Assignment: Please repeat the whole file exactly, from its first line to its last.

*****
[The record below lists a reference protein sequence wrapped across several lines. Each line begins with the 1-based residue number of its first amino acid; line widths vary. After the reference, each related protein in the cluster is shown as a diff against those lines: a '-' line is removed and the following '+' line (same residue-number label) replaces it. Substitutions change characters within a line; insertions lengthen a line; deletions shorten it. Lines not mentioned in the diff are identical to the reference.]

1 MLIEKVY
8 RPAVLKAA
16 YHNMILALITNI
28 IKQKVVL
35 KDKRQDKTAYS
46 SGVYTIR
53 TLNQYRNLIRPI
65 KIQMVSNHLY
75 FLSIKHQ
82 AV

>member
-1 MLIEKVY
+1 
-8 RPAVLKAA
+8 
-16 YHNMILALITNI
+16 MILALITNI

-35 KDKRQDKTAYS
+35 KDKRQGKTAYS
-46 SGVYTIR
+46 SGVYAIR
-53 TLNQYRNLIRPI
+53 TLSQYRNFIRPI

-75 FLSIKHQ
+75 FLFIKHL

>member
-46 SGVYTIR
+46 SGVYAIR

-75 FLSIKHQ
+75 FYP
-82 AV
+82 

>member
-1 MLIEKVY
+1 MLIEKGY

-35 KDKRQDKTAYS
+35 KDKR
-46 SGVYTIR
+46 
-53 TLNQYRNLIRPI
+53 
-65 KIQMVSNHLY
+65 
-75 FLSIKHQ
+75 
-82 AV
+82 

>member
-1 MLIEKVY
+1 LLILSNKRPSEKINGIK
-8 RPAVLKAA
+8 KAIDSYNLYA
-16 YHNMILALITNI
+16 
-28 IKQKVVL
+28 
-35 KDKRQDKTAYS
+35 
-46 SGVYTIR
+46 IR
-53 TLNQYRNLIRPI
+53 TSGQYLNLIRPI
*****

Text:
[The record below lists a reference protein sequence wrapped across several lines. Each line begins with the 1-based residue number of its first amino acid; line widths vary. After the reference, each related protein in the cluster is shown as a diff against those lines: a '-' line is removed and the following '+' line (same residue-number label) replaces it. Substitutions change characters within a line; insertions lengthen a line; deletions shorten it. Lines not mentioned in the diff are identical to the reference.]

1 MLIEKVY
8 RPAVLKAA
16 YHNMILALITNI
28 IKQKVVL
35 KDKRQDKTAYS
46 SGVYTIR
53 TLNQYRNLIRPI
65 KIQMVSNHLY
75 FLSIKHQ
82 AV

>member
-1 MLIEKVY
+1 
-8 RPAVLKAA
+8 
-16 YHNMILALITNI
+16 MILALITNI

-35 KDKRQDKTAYS
+35 KDKRQGKTAYS
-46 SGVYTIR
+46 SGVYAIR
-53 TLNQYRNLIRPI
+53 TLSQYRNFIRPI

-75 FLSIKHQ
+75 FLFIKHL

>member
-46 SGVYTIR
+46 SGVYAIR

-75 FLSIKHQ
+75 FYP
-82 AV
+82 

>member
-1 MLIEKVY
+1 MLIEKGY

-35 KDKRQDKTAYS
+35 KDKR
-46 SGVYTIR
+46 
-53 TLNQYRNLIRPI
+53 
-65 KIQMVSNHLY
+65 
-75 FLSIKHQ
+75 
-82 AV
+82 

>member
-1 MLIEKVY
+1 LLILSNKRPSEKINGIK
-8 RPAVLKAA
+8 KAIDSYNLYA
-16 YHNMILALITNI
+16 
-28 IKQKVVL
+28 
-35 KDKRQDKTAYS
+35 
-46 SGVYTIR
+46 IR
-53 TLNQYRNLIRPI
+53 TSGQYLNLIRPI